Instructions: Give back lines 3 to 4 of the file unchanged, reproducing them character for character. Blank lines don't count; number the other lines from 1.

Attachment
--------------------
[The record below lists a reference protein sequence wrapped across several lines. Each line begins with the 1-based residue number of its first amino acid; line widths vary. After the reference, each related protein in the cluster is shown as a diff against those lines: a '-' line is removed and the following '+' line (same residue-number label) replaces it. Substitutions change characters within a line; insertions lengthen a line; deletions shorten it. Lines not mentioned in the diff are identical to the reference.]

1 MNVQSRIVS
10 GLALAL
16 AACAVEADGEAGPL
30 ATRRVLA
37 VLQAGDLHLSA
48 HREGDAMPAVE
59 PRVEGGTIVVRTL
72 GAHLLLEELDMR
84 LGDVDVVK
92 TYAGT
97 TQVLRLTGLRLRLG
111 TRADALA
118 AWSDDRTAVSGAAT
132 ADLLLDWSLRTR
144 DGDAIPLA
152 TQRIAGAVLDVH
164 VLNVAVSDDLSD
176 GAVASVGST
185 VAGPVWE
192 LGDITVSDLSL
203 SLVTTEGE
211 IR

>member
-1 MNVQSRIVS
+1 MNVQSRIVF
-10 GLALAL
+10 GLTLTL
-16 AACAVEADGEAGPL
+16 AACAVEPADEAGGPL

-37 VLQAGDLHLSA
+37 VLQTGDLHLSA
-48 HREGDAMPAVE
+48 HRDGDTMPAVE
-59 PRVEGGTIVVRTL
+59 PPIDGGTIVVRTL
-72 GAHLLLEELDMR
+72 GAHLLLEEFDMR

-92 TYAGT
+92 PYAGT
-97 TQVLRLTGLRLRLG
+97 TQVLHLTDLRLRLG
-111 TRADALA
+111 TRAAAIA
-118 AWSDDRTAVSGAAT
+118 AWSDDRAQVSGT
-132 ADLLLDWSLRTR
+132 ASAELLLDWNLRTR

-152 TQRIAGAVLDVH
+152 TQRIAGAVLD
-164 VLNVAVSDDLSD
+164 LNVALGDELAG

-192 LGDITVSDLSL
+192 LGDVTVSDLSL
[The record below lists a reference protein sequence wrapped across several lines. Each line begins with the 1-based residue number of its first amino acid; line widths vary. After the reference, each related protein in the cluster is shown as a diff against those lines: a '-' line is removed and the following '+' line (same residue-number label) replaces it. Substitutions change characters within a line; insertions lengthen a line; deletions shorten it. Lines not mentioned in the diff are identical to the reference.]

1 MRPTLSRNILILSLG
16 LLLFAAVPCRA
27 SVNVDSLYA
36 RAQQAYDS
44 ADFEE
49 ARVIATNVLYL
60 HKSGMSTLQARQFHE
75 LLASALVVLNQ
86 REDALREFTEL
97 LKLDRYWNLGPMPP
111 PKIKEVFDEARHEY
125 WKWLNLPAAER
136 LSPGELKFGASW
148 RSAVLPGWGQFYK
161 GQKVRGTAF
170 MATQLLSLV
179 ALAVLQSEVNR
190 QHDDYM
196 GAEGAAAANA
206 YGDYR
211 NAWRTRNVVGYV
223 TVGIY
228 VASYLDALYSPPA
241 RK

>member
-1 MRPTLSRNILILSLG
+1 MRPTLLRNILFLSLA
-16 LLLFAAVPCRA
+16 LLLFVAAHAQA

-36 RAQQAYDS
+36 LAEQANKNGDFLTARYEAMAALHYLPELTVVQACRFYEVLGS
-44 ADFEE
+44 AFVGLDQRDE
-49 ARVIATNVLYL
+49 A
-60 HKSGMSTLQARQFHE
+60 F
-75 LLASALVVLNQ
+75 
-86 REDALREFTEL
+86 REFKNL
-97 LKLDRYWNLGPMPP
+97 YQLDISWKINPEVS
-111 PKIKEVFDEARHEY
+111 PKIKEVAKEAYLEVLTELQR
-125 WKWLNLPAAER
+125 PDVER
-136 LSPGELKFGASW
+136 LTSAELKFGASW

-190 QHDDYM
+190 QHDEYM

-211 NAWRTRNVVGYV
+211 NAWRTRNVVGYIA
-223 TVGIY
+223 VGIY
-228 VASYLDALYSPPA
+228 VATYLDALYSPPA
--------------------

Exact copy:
10 GLALAL
16 AACAVEADGEAGPL